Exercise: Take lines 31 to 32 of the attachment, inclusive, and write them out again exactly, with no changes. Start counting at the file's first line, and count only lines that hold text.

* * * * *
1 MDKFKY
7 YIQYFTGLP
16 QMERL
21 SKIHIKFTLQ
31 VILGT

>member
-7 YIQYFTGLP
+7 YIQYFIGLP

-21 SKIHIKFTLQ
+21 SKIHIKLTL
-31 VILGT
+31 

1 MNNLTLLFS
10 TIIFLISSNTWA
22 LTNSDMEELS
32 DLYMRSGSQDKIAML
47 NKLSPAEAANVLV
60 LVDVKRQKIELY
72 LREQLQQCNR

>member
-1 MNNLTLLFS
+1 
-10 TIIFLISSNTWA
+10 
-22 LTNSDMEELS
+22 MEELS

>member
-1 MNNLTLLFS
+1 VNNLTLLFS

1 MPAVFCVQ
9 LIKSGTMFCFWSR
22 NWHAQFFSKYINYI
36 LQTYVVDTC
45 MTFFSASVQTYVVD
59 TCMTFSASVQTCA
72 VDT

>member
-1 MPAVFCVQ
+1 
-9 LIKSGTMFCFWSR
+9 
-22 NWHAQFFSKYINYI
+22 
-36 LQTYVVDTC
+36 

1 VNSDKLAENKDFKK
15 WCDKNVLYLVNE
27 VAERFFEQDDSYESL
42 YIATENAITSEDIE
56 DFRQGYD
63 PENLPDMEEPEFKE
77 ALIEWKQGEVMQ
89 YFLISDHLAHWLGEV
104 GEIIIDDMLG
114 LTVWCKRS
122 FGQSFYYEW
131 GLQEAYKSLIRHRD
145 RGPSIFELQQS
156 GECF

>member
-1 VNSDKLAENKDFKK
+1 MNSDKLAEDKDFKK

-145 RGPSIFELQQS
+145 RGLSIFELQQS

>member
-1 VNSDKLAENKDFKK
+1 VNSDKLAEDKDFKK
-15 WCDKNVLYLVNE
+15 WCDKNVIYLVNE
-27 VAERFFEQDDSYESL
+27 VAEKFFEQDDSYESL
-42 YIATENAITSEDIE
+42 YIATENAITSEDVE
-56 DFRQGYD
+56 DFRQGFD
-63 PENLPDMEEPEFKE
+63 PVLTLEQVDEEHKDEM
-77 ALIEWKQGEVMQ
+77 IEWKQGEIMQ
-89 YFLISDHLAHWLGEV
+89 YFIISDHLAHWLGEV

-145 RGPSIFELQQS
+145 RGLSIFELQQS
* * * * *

9 LIKSGTMFCFWSR
22 NWHAQFFSKYINYI